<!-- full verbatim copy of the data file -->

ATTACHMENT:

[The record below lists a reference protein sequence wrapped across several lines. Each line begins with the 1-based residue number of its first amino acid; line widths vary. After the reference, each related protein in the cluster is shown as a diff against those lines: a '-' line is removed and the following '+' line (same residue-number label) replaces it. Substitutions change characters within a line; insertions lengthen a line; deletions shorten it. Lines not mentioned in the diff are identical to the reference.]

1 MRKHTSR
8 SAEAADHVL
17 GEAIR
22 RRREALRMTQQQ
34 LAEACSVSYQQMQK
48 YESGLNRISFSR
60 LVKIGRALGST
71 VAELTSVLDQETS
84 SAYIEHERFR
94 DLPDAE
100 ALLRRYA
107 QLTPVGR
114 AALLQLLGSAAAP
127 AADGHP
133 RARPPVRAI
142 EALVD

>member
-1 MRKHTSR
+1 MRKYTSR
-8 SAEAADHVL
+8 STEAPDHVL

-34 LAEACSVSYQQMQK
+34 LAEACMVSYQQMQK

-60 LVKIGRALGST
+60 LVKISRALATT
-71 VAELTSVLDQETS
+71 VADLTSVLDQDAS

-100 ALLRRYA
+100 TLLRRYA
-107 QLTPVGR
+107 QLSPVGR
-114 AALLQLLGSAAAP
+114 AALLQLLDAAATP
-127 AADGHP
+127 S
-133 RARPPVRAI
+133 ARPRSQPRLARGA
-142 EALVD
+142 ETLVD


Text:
[The record below lists a reference protein sequence wrapped across several lines. Each line begins with the 1-based residue number of its first amino acid; line widths vary. After the reference, each related protein in the cluster is shown as a diff against those lines: a '-' line is removed and the following '+' line (same residue-number label) replaces it. Substitutions change characters within a line; insertions lengthen a line; deletions shorten it. Lines not mentioned in the diff are identical to the reference.]

1 MRKHTSR
8 SAEAADHVL
17 GEAIR
22 RRREALRMTQQQ
34 LAEACSVSYQQMQK
48 YESGLNRISFSR
60 LVKIGRALGST
71 VAELTSVLDQETS
84 SAYIEHERFR
94 DLPDAE
100 ALLRRYA
107 QLTPVGR
114 AALLQLLGSAAAP
127 AADGHP
133 RARPPVRAI
142 EALVD

>member
-1 MRKHTSR
+1 MRKYTSR
-8 SAEAADHVL
+8 STEAPDHVL

-34 LAEACSVSYQQMQK
+34 LAEACMVSYQQMQK

-60 LVKIGRALGST
+60 LVKISRALATT
-71 VAELTSVLDQETS
+71 VADLTSVLDQDAS

-100 ALLRRYA
+100 TLLRRYA
-107 QLTPVGR
+107 QLSPVGR
-114 AALLQLLGSAAAP
+114 AALLQLLDAAATP
-127 AADGHP
+127 S
-133 RARPPVRAI
+133 ARPRSQPRLARGA
-142 EALVD
+142 ETLVD